On the contrary: Animal driven vehicles not allowed

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As Indians, we are accustomed from the cradle upwards to the lethal combination of gridlocked traffic and suicidal driving habits. So much so that when foreigners use the phrase “a life and death struggle” to describe a road journey, it elicits from us no more than a cynical shrug. Back in the days when I was gainfully employed in the granite industry, I would motor along the highways and byways of South India on inspection tours, accompanied by my Italian buyer, Valerio, a beefy, cheroot-smoking, grizzled veteran built on the lines of Bud Spencer. Despite being of Italian ancestry, a country which is not known for sensible driving habits, Valerio was scathing on the subject of our roads.  ‘Roads indicate Culture,’ he would chuckle, reading from a sign posted on the Hassan highway. ‘Heh, heh, good joke this. In India! What is the culture where only the fish don’t cross the road? Monkey, donkey, elephant, pig, cow… all animal cross, but only fish don’t cross.’ Then, as if struck by an afterthought, he would explode with, ‘What am I saying about fish?  I tell a lie, my dear. Wait, monsoon is coming, fish also going to cross.’

Valerio’s views on the subject of Indian drivers were equally withering: ‘One time we going to quarry and I get the only driver in the whole of India who don’t use horn. Me, I am shocked. I ask him, you are foreigner? Why you don’t do beep-beep-beep all the time like normal driver? You imagine, he tell me horn is not working. Deo mio, I get heart attack. I told him, idiot, stop the car immediately and put me out. Brake not working, no problem, steering wheel broken, no problem, but horn is not working you don’t drive, you take to workshop. This is India, capisce?’ After a particularly close shave with a passing lorry, he mopped his brow, turned to me and solemnly said, ‘My boss Conti ask me if I want increment. I say leave it my dear, but increase life insurance. Every day when I get into the car, I feel like I am going to battle.  Like a soldier in Iraq. Come back in the night in one piece, I think, eh, I survive the bombing. Arnold Shwarzenegger he buy tank for style, to give American journalist some rubbish to write. Here in India, you need tank to survive your shit roads and your drivers with intelligence of three-month old monkey. Police make fine if you don’t wear seat belt. Madonna, here you need body armour made of titanium.’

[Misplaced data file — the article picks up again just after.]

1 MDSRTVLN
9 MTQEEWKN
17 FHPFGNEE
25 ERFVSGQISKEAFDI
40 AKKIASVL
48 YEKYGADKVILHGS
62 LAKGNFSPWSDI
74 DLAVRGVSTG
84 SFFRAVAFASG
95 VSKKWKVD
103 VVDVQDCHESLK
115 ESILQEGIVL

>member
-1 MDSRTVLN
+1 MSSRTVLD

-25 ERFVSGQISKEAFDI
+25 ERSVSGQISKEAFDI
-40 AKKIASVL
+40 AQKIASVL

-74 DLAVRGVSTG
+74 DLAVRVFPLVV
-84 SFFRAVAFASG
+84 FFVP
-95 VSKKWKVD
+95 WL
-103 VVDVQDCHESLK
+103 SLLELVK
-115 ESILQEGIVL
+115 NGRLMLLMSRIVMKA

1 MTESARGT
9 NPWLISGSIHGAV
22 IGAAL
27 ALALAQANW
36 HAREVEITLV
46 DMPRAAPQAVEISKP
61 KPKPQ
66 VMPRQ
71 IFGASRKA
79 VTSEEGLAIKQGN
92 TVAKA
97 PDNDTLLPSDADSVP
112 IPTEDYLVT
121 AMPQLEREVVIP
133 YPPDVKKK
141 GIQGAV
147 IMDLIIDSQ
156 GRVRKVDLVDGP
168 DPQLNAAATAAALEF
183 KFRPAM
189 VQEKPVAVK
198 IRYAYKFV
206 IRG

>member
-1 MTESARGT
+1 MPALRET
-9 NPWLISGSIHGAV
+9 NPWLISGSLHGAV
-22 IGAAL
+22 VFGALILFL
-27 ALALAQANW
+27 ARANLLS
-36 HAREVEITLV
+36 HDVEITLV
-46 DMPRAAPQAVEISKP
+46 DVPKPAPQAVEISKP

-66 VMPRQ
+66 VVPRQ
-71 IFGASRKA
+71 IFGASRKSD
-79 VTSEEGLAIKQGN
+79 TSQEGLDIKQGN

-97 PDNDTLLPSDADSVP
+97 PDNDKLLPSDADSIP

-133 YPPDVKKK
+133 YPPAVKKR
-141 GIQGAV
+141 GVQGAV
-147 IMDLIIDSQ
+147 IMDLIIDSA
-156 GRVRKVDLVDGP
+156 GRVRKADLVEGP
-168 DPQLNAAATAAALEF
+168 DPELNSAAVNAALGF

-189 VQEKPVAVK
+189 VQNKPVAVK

I was in Delhi last week and couldn’t help being struck by the irony of naming a road after Rajesh Pilot who died in a road accident. I am all for commemorating the dear departed with a hospital perhaps, maybe even a school, but to name a road after a Minister who was a traffic fatality seems a tad insensitive, even by our admittedly thick-skinned standards.  Such is the prevailing apathy about the insane traffic conditions in India that nothing sensible is said beyond the usual platitudes, “Its karma, yaar.” Or the Dilli favourite, “Beta, when your time comes, you got to go.”

Many moons ago, I promoted a concert featuring Joe Beard, a blues musician who played with Muddy Waters. Post his India tour he went back and pitched Nintendo with his version of a video game called, ‘Indian Roads’. Apparently players got three lives and an additional one if they successfully negotiated a digitalised Cuffe Parade or Marine Drive without hitting a pedestrian, automobile or stray cow. To make it more challenging, a game changer in the form of a kamikaze auto driver was let loose on players at random intervals to keep them on their toes and sharpen their reflexes.

As Valerio moaned, ‘In normal country they teach the children, look in the left, look in the right and then cross the road. In India, they teach run and when you reach the other side, if you reach the other side, you look back and laugh.” Ultimately, we may lack a traffic gene but no one can deny our mastery of irony. How else can one explain this ubiquitous road sign in Delhi: “Animal driven vehicles banned.” Really, you think? Dude, at the risk of upsetting Maneka Gandhi and the SPCA, this would exclude 90% of Delhi drivers. Or maybe not, if one goes by what my rickshaw driver in Chandni Chowk said last week as an SUV rear-ended his eco-friendly vehicle at Jumma Masjid, “Sab sale jaanvar hain.” Literal translation: “They are all animals.”

The Article First Appeared In Deccan Chronicle

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